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Harmonious Home: A Guide to Spousal Serenity 9/13/2011 - Family Religious - Article Ref: IH1109-4859 Number of comments: 3 Opinion Summary:

Agree:3 Disagree:0 Neutral:0 By: Leena Saleh Islamic Horizons* -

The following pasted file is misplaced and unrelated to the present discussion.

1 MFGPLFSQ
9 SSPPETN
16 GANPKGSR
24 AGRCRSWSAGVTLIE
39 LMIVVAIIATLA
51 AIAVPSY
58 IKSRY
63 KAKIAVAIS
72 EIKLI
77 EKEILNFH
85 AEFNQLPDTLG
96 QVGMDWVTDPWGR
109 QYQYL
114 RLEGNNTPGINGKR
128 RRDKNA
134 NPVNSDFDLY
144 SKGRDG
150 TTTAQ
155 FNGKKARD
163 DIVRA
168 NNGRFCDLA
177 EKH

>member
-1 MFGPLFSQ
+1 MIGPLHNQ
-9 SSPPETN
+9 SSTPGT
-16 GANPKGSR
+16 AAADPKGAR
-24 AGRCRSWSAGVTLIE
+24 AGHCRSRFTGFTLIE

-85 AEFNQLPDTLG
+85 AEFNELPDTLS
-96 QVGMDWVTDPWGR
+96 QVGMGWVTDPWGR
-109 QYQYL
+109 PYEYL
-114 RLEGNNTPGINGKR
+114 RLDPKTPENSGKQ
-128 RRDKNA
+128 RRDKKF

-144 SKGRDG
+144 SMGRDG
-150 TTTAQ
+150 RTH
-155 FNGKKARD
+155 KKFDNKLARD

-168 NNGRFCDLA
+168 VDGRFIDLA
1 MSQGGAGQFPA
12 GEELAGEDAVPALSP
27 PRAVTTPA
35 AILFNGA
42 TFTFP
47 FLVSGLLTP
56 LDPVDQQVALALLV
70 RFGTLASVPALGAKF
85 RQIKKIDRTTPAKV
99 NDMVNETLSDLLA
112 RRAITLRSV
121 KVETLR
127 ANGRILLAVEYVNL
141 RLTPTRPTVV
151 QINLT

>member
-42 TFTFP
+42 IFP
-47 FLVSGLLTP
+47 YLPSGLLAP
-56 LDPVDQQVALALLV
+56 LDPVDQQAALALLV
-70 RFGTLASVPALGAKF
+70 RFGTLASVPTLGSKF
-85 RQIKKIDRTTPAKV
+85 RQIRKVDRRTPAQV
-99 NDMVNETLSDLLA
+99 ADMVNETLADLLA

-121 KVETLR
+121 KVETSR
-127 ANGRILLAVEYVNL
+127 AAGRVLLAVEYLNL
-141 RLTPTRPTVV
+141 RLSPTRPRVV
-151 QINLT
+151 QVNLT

One question has been explored by every outlet imaginable and every social circl e: "What is the secret to a successful marriage?" With the increasing divorce ra te in the U.S. stretching beyond 50 percent, and above 30 percent among North Am erican Muslim communities, the question is more than relevant. In light of this, three married couples- all having more than seven decades of m arriage merit under their belts-discussed their secrets, methods and advice on t he key to cultivating felicitous families at the ISNA Convention. RELIGIOSITY IN THE RELATIONSHIP "Religion is a factor in my own marriage. When you're in a marriage, especially an intercultural marriage, there has to be something that pulls you together," s ays ISNA president Imam Mohamed Magid. Magid, a Sudanese Muslim American, took p art in the convention panel with his wife, Aamarah DeCuir, a Native American. There are two essential factors to incorporating religiosity in a marriage, acco rding to Magid. The first is the establishing of rituals in the home. This inclu des prayer, thikr or remembrance of God, and a constant reference to Islamic val ues. The second is establishing a sense of belonging to the Muslim community. Ma gid believes that these are the primary factors to fertilize a spiritual growth for the married couple with which they can create a sense of harmony. Catapulting from Magid's point, Dr. Iqbal Unus, headquarters director of the Int ernational Institute of Islamic Thought, and devoted husband for more than 40 ye ars, chimed in with his own thoughts. "You have to create a culture of faith in the home, maintaining an overall perception that everything you do is Islamic." Implementing Islam is one of the key ingredients for a successful marriage, acco rding to Humaira Basith. "When we began our married life, we decided that whatev er big decision we made in our marriage would be an Islamic decision. Not an Ind ian decision or a Mexican decision." Basith, married to Edmund Arroyo for more t han a decade, emphasized the role of religion in her own intercultural marriage. "We made a distinction between culture and religion," Basith says. Each couple reflected on their own marriage and came to the ultimate conclusion that marriage and religion are interwoven. Like all other aspects of the Muslim way of life, Islamic values are not entities unto themselves but tied tightly to daily life and even the smallest gestures, according to the couples. COMMUNICATION IS KEY Any sociologist or psychiatrist expert will say the key to any successful relati onship is developing communication. Marriage is no exception. Knowing how to spe ak, how to let others speak, and knowing when not to speak are the fundamentals for establishing positive communication with your spouse. Seemingly simple, thes e basics are often overlooked by married couples. Dr. Altaf Hussain says communi cation is the top problem among married couples.